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A brief comment on Stoner

Saturday on March 7th, 2020Other

On this special day, I finally finished reading the first book of this year, which is Stoner by John Williams. I don't know anything about the author's life. If I didn't check this note a little, I thought it was written in recent years, actually in 1965. Now, it seems that no one can write such a book.

Stoner is a novel about intellectuals. The author describes professor Stoner 's life with a cool touch. There is no lack of elements in a person' s life -- love, family, career, loneliness and death.

At the age of 19, Stoner, who was supposed to have spent his whole life on the land of his poor farm, unexpectedly entered the Agricultural College of the University of Missouri, but because of a literature class, he transferred to the College of arts the next year, received a doctor's degree, stayed in school and taught until he retired. At a dinner party, Stoner fell in love with a girl named Edith, a rich woman. They got married later, but it was an unfortunate marriage. It can be said that the marriage destroyed two people at the same time. Although Edith was very cultured, she lived in the shackles of ethics and morality since she was a child, and she had no self. The reason why she was willing to marry Stoner was that she just wanted to escape from the family to a large extent, just like their daughter grace did later. At the beginning of marriage, Edith was at a loss for sex in marriage. Apart from the necessary sex for pregnancy, the couple seemed to have been separated. Edith hates Stoner, and Stoner finds himself less in love with Edith. Poor daughter also became a tool of mother, playing with her own preference at will, but Stoner couldn't do anything about it. In this way, Grace's only joy in getting along with her father when she was a child was drowned. When she grew up, she casually found someone to be pregnant and then fled the family.

In addition to his family's failure, Stoner found another love. In middle age, he fell in love with Catherine, a teaching assistant. At this age, he finally learned something he should have known:

The person you first love is not the person you finally love. Love is not the ultimate goal but a process by which one person wants to know another person.

When they are together, having sex, reading or being silent, the two seem to have reached a state of mutual integration. Edith knew about her husband's affair, but she didn't care. She even occasionally asked the question, "you're going to be late for your date.". However, Stoner's enemies in the Department had to make use of it. Under this pressure, Stoner and Catherine parted tacitly. When they start to communicate, they may have foreseen the outcome, but when they are immersed in the world of only two people, no one is willing to think about it. Because, knowing his weakness, Stoner couldn't imagine divorcing Edith or living outside the university campus.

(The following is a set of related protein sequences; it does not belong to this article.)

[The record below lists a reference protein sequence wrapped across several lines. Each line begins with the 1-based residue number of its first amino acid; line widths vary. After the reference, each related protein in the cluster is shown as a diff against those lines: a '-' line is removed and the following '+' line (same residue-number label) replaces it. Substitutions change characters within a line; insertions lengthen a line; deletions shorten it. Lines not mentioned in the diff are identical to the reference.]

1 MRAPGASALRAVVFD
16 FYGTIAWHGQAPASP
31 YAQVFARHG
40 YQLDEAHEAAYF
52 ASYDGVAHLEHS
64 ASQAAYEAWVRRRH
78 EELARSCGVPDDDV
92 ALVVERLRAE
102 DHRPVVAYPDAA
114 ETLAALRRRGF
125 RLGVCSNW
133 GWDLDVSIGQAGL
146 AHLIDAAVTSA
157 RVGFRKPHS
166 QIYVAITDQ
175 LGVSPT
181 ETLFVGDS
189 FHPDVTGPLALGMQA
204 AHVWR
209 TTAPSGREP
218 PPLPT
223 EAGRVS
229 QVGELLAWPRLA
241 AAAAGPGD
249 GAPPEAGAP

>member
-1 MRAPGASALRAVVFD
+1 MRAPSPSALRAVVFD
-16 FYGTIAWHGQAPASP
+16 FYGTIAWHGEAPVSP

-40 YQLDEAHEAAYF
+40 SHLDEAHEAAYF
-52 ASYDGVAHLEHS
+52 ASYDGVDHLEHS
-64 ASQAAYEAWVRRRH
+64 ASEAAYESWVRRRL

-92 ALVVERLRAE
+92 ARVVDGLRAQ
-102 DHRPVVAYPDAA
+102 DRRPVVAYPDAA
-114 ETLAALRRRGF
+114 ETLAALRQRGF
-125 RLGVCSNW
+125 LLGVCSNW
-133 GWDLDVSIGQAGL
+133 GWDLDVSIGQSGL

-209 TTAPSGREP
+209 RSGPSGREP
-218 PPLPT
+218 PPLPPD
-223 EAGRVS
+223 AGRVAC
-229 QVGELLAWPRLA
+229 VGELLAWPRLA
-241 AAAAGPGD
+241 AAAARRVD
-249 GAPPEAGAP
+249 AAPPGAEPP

Although Stoner is weak in life, he is also proud in academic. For a student who is not educated or skilled, Stoner denies his qualification to study as a doctor. For this reason, he has been feuding with the Dean all his life, and he is also under pressure. He silently endured the unreasonable timetable arranged for him by the Department, wholeheartedly taught for the students, and even became a legend in the campus. However, influenced by the disharmony of family and the heavy task of teaching, Stoner had no academic achievements after he wrote a monograph in his early years. The moment before his death, he stroked the forgotten and useless book until his body stopped moving and the book fell into the silence of the room.

What kind of person is Stoner? Living in loneliness and loneliness, he is powerless to the nothingness and absurdity of real life, but he also makes a little resistance in the spiritual world, and finally he goes to death in the vague consciousness. This is a man on the edge. We can admire his spiritual independence or ridicule his cowardice. Has Stoner realized his pursuit? Maybe.

I was surprised to hear that the book sold well a few years ago. In my opinion, both the way of writing and the story itself are a little dull. Maybe I am too far away from the identity of "intellectual" to resonate with it.

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